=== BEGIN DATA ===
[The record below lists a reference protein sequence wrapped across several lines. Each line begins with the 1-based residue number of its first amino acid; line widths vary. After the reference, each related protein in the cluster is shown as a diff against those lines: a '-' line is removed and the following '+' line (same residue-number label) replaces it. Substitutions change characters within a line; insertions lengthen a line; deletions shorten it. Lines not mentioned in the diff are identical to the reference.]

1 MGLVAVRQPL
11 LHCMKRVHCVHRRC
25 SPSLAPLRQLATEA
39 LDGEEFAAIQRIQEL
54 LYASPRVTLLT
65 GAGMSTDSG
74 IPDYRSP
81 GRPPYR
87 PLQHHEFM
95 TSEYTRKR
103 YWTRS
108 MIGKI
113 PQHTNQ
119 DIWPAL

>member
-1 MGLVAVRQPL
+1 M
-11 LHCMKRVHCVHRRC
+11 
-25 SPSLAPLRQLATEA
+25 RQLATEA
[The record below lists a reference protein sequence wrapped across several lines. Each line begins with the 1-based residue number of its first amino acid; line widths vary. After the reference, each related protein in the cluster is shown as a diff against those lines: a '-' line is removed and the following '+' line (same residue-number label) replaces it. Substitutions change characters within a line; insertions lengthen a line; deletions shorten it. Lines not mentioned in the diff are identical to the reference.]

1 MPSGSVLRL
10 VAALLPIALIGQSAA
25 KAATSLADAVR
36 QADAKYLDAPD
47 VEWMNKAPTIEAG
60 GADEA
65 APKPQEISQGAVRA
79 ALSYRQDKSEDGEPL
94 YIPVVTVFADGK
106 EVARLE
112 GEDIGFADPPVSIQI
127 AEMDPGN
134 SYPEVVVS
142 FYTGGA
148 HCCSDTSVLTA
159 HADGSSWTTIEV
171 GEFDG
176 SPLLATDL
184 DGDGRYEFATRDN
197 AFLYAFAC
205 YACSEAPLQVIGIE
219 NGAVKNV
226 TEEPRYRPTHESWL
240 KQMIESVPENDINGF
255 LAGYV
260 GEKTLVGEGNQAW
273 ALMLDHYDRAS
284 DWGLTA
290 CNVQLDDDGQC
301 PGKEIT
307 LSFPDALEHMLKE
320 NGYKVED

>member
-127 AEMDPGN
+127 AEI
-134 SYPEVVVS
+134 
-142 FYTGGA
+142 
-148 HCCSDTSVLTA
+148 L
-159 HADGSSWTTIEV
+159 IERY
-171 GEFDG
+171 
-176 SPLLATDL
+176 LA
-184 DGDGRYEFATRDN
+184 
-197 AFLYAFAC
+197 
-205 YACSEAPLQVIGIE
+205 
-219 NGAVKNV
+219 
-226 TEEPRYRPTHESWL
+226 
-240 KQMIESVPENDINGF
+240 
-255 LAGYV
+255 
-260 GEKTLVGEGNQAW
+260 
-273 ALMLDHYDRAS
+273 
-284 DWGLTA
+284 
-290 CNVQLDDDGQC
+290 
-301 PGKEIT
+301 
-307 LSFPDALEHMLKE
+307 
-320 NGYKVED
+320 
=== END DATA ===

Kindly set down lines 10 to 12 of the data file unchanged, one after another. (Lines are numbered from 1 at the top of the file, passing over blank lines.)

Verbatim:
87 PLQHHEFM
95 TSEYTRKR
103 YWTRS